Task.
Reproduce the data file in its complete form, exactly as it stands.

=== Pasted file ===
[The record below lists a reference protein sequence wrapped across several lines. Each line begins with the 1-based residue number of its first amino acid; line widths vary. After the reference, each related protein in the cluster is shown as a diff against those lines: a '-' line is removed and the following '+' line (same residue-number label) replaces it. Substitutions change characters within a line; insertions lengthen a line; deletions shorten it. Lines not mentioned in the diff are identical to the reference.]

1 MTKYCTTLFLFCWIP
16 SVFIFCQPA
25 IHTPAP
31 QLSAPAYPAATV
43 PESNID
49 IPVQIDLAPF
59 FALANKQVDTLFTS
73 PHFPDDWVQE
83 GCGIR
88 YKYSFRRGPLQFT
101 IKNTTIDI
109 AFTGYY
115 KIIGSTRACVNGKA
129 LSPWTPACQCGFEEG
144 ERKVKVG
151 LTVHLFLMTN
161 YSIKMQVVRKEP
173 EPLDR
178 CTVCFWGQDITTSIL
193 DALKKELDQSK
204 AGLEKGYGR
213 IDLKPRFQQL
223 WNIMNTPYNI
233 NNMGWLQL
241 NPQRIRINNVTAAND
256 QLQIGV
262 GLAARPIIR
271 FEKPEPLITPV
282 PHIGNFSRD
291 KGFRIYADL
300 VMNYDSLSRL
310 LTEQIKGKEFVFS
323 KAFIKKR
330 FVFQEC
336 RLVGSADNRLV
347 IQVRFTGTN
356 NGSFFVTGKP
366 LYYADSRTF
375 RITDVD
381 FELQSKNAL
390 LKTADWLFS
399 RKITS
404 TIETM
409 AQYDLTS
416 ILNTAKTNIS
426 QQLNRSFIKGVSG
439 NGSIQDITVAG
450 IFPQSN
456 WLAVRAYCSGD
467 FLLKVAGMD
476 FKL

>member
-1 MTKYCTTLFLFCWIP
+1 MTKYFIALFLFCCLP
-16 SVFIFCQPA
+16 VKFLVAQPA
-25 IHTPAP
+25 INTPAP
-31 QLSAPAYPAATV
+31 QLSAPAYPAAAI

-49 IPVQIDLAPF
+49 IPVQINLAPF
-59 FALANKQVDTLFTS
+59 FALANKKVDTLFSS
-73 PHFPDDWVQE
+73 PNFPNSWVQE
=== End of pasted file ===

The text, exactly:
[The record below lists a reference protein sequence wrapped across several lines. Each line begins with the 1-based residue number of its first amino acid; line widths vary. After the reference, each related protein in the cluster is shown as a diff against those lines: a '-' line is removed and the following '+' line (same residue-number label) replaces it. Substitutions change characters within a line; insertions lengthen a line; deletions shorten it. Lines not mentioned in the diff are identical to the reference.]

1 MTKYCTTLFLFCWIP
16 SVFIFCQPA
25 IHTPAP
31 QLSAPAYPAATV
43 PESNID
49 IPVQIDLAPF
59 FALANKQVDTLFTS
73 PHFPDDWVQE
83 GCGIR
88 YKYSFRRGPLQFT
101 IKNTTIDI
109 AFTGYY
115 KIIGSTRACVNGKA
129 LSPWTPACQCGFEEG
144 ERKVKVG
151 LTVHLFLMTN
161 YSIKMQVVRKEP
173 EPLDR
178 CTVCFWGQDITTSIL
193 DALKKELDQSK
204 AGLEKGYGR
213 IDLKPRFQQL
223 WNIMNTPYNI
233 NNMGWLQL
241 NPQRIRINNVTAAND
256 QLQIGV
262 GLAARPIIR
271 FEKPEPLITPV
282 PHIGNFSRD
291 KGFRIYADL
300 VMNYDSLSRL
310 LTEQIKGKEFVFS
323 KAFIKKR
330 FVFQEC
336 RLVGSADNRLV
347 IQVRFTGTN
356 NGSFFVTGKP
366 LYYADSRTF
375 RITDVD
381 FELQSKNAL
390 LKTADWLFS
399 RKITS
404 TIETM
409 AQYDLTS
416 ILNTAKTNIS
426 QQLNRSFIKGVSG
439 NGSIQDITVAG
450 IFPQSN
456 WLAVRAYCSGD
467 FLLKVAGMD
476 FKL

>member
-1 MTKYCTTLFLFCWIP
+1 MTKYFIALFLFCCLP
-16 SVFIFCQPA
+16 VKFLVAQPA
-25 IHTPAP
+25 INTPAP
-31 QLSAPAYPAATV
+31 QLSAPAYPAAAI

-49 IPVQIDLAPF
+49 IPVQINLAPF
-59 FALANKQVDTLFTS
+59 FALANKKVDTLFSS
-73 PHFPDDWVQE
+73 PNFPNSWVQE